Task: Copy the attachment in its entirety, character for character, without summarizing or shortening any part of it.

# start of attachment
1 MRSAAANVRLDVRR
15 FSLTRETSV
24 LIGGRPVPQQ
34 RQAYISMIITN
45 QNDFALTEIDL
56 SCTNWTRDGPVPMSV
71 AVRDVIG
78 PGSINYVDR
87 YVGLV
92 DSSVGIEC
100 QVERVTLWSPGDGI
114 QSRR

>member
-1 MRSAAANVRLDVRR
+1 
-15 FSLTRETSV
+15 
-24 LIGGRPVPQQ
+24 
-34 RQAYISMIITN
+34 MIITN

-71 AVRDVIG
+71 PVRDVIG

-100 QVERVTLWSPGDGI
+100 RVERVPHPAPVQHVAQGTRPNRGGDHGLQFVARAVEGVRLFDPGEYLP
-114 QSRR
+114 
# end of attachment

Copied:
1 MRSAAANVRLDVRR
15 FSLTRETSV
24 LIGGRPVPQQ
34 RQAYISMIITN
45 QNDFALTEIDL
56 SCTNWTRDGPVPMSV
71 AVRDVIG
78 PGSINYVDR
87 YVGLV
92 DSSVGIEC
100 QVERVTLWSPGDGI
114 QSRR

>member
-1 MRSAAANVRLDVRR
+1 
-15 FSLTRETSV
+15 
-24 LIGGRPVPQQ
+24 
-34 RQAYISMIITN
+34 MIITN

-71 AVRDVIG
+71 PVRDVIG

-100 QVERVTLWSPGDGI
+100 RVERVPHPAPVQHVAQGTRPNRGGDHGLQFVARAVEGVRLFDPGEYLP
-114 QSRR
+114 